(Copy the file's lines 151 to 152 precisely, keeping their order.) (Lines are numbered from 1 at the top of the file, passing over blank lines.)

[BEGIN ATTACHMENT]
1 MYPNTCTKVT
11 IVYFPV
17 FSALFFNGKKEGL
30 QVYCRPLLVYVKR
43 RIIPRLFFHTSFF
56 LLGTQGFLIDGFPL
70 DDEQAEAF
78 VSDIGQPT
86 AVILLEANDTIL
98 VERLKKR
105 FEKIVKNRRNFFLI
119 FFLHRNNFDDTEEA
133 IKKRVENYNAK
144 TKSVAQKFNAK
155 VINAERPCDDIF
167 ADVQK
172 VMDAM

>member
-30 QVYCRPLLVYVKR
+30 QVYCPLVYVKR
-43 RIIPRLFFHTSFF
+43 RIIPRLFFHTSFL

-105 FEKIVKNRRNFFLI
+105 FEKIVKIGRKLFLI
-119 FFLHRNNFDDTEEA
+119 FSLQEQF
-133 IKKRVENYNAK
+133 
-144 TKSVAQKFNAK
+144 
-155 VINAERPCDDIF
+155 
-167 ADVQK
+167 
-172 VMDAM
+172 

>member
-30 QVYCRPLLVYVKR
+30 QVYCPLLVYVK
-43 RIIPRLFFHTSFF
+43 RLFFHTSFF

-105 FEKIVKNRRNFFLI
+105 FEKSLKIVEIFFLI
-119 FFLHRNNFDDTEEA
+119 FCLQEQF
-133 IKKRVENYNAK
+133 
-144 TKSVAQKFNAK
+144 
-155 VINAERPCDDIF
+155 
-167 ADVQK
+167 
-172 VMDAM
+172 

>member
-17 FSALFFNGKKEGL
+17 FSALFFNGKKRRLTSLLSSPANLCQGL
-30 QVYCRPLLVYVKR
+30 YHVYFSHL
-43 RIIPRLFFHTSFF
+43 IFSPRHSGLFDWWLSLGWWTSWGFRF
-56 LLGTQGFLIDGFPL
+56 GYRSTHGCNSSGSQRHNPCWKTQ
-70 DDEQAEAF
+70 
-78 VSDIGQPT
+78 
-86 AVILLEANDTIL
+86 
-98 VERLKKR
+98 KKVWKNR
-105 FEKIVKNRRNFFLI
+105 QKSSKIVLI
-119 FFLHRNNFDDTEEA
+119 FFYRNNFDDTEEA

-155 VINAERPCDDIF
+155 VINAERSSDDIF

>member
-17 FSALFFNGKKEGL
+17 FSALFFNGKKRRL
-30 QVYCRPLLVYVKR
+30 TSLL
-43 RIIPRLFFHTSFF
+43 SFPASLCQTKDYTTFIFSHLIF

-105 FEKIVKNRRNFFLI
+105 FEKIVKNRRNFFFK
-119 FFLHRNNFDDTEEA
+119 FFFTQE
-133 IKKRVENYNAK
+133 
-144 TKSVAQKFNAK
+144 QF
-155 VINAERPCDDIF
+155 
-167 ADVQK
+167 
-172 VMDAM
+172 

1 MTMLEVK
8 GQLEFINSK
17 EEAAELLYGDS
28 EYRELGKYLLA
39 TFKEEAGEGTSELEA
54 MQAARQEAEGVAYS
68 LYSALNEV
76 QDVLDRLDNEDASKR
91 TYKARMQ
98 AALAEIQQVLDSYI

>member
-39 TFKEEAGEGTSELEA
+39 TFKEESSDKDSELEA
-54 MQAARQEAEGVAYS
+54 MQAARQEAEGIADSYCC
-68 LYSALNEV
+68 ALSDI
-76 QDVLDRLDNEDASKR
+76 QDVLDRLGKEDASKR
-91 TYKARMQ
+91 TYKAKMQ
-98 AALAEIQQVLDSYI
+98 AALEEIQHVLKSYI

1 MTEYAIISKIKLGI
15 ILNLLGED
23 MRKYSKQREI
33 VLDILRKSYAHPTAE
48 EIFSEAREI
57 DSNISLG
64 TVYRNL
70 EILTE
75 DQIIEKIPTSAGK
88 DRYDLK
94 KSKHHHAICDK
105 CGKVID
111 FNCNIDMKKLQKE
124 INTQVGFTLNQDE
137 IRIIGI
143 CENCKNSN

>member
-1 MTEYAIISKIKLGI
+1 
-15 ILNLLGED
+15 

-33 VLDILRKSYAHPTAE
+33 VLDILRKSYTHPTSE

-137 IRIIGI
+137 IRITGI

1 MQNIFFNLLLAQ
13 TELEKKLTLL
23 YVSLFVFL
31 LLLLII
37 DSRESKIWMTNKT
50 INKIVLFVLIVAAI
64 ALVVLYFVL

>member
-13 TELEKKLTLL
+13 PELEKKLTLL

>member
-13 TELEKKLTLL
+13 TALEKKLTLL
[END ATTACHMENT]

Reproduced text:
31 LLLLII
37 DSRESKIWMTNKT